|Publication number||US7837496 B1|
|Application number||US 12/619,756|
|Publication date||Nov 23, 2010|
|Filing date||Nov 17, 2009|
|Priority date||Nov 17, 2009|
|Publication number||12619756, 619756, US 7837496 B1, US 7837496B1, US-B1-7837496, US7837496 B1, US7837496B1|
|Original Assignee||Hamilton Sundstrand Corporation|
|Export Citation||BiBTeX, EndNote, RefMan|
|Patent Citations (13), Referenced by (34), Classifications (8), Legal Events (1)|
|External Links: USPTO, USPTO Assignment, Espacenet|
The present disclosure relates generally to the field of electrical contactors and more specifically to an electrical contactor mounting assembly which is capable of dissipating heat into a mounting panel.
Rack and panel contactor assemblies are used in electrical applications, such as aircraft power distribution systems, where power and current flow control of a multi-phase power distribution system is required. A rack and panel contactor assembly typically has a panel on which several electrical contactors are mounted. Known mounting assemblies used to mount electrical contactors to the panels are constructed of thermally and electrically resistive materials, such as plastics.
Each of the contactors is connected to an electrical bus bar, and allows current to flow through the contactor and the corresponding bus bar whenever the contactor is in a closed position. The electrical power and current flow through the contactors is controlled by mechanically actuating a contact plate within the contactor such that, when current flow is desired to pass through the contactor, the contact plate is pushed into electrical contact with two leads and forms an electrical path coupling the leads, thereby allowing current to flow through it. Due to the amount of current traveling from the leads to the connector, waste heat is generated at the contact points and should be removed in order to prevent heat buildup. Additional factors, such as imperfections in the contact surfaces or other imperfections, can add to the amount of waste heat generated.
In order to dissipate the waste heat, previously known contactor mounting assemblies use thermally conductive electrical connections to allow the heat from the contactor to be transmitted to the bus bars connected to each of the contactor's leads. The bus bars then can radiate the heat into the surrounding atmosphere using standard convection techniques.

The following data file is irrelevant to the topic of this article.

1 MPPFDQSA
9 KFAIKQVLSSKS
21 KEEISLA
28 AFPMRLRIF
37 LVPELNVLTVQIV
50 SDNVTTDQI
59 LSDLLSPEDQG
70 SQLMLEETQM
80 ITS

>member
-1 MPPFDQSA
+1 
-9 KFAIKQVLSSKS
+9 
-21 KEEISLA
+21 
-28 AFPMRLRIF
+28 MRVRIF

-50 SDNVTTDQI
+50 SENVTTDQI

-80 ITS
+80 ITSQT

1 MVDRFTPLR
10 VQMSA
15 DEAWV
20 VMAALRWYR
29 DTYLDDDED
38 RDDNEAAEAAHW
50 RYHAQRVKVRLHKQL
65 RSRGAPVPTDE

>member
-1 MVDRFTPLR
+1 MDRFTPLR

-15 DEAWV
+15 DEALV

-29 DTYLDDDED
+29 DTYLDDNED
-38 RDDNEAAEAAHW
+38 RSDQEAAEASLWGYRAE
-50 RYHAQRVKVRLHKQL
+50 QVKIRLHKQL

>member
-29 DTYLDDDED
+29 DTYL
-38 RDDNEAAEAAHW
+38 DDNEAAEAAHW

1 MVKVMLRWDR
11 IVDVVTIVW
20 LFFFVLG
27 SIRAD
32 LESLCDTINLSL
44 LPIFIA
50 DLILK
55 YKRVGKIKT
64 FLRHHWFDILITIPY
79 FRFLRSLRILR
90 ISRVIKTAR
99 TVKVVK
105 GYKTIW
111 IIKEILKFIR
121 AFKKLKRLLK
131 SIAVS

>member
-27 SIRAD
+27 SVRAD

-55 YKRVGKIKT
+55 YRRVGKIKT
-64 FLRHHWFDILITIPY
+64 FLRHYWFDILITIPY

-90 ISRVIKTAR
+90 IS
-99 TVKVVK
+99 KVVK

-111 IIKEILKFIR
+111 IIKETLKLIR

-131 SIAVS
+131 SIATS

An electrical panel connector has a base plate and multiple posts protruding through the base plate. Each of the posts is constructed of an electrically and thermally conductive material. The posts are connected to the base plate via multiple insulation rings, and each of the insulation rings is constructed of an electrically resistive and thermally conductive material. An electrical contactor and an electrical bus bar can be electrically and thermally coupled to each of the posts.
These and other features of the present invention can be best understood from the following specification and drawings, the following of which is a brief description.
An example aircraft 10 with a panel box 24 for a rack and panel electrical distribution system is illustrated in
An example interior of a panel box 24 from
A side view of the connector assembly 100 of
The base plate 102, and the structural supports 112 of the connector assembly are electrically and thermally conductive. By way of example, the connector assembly 100 body could be constructed of aluminum or copper. The insulation rings 110, connecting the posts 104, 106 to the connector assembly 100, are thermally conductive and electrically insulative. By way of example, each of the insulation rings 110 could be constructed of aluminum nitride or any similar material. The insulation rings 110 can connect the posts 104, 106 to the base plate 102 and the structural support 112, either through the use of a press fitting technique or the application of a thermally conductive adhesive. Alternatively, the base plate 102 and the structural supports 112 could also be constructed of a thermally conductive and electrically resistive material.
The thermal conductivity of the posts 104, 106 and the insulation rings 110 allow heat to transfer from the contactor 200 into the base plate 102. Simultaneously, the electrical resistivity of the insulation rings 110 prevents electrical current from bleeding into the base plate 102. Heat then transfers through the base plate 102 into a contacting region 222 of the panel 220 due to the physical contact between the connector assembly 100 and the panel 220. Once in the panel 220, the heat conducts throughout the panel 220 and is dissipated into the surrounding air using radiation and convection in the same manner as the heat being dissipated from the bus bars 204 in the known systems. The panel 220 has a significantly larger surface area which is exposed to the ambient atmosphere than bus bars 204, and thus, more heat can be dissipated into the atmosphere, resulting in a higher heat generation tolerance for the contactors 200.
A second example contactor assembly 300 is illustrated in
While the above embodiments have been described with reference to an aircraft rack and panel assembly, it is anticipated that the examples could be used in conjunction with any electrical contactor connector assembly and still fall within this disclosure.
Although multiple examples of this invention have been disclosed, a worker of ordinary skill in this art would recognize that certain modifications would come within the scope of this invention. For that reason, the following claims should be studied to determine the true scope and content of this invention.
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|U.S. Classification||439/485, 361/712|
|Cooperative Classification||H01R25/162, H02B1/056, H01R9/2466|
|European Classification||H01R9/24E2, H01R25/16D2|